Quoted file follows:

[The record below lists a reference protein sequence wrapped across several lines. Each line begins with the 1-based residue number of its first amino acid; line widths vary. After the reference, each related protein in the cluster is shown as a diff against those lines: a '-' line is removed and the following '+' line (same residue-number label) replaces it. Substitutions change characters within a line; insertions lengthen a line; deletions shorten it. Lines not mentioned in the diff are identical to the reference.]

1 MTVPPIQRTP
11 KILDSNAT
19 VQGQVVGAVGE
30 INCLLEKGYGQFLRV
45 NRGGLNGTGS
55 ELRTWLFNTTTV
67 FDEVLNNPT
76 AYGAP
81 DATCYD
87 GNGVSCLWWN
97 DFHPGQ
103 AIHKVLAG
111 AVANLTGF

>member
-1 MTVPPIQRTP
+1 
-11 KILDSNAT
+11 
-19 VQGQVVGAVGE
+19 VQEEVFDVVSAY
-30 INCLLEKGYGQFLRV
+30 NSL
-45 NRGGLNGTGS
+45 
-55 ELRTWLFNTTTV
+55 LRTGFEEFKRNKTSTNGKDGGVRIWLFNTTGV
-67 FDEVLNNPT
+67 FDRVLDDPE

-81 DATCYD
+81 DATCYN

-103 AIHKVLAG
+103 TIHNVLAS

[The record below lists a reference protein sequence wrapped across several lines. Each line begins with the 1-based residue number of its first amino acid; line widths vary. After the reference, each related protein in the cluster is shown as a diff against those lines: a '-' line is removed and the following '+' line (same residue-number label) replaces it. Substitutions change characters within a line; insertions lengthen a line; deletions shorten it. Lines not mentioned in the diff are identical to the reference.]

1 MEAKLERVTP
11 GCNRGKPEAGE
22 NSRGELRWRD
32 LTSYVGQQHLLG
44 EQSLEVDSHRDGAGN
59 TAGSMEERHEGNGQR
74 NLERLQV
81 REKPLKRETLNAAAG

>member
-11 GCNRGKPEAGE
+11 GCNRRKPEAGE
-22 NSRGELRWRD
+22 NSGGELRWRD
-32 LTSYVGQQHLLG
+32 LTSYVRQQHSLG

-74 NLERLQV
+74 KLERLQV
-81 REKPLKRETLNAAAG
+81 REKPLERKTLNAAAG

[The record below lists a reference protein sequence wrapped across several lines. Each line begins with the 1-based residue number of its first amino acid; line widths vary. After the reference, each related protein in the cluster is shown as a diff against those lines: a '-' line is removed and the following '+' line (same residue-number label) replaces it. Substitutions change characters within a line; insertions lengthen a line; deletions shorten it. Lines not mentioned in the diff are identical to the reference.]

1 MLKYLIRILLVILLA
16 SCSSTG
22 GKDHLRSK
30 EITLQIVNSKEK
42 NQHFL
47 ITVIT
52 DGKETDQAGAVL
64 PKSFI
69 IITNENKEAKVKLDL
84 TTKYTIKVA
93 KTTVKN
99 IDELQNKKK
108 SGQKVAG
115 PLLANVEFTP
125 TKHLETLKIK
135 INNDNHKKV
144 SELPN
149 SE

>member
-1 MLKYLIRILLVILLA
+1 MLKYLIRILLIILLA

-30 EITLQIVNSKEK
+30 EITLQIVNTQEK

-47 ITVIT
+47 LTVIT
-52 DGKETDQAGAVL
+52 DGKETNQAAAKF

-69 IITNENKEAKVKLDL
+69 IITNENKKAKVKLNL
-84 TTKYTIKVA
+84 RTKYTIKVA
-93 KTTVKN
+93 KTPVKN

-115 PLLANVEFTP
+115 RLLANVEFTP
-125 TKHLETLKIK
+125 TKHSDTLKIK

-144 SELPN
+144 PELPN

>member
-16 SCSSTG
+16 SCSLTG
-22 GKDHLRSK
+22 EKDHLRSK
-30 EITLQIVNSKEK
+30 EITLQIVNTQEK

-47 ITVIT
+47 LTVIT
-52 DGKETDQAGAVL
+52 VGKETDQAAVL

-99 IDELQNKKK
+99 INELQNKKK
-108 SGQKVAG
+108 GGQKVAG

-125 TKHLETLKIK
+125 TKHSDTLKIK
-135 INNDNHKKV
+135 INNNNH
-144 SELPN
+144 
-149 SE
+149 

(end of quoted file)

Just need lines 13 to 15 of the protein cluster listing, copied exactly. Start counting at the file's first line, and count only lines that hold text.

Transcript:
103 AIHKVLAG
111 AVANLTGF

>member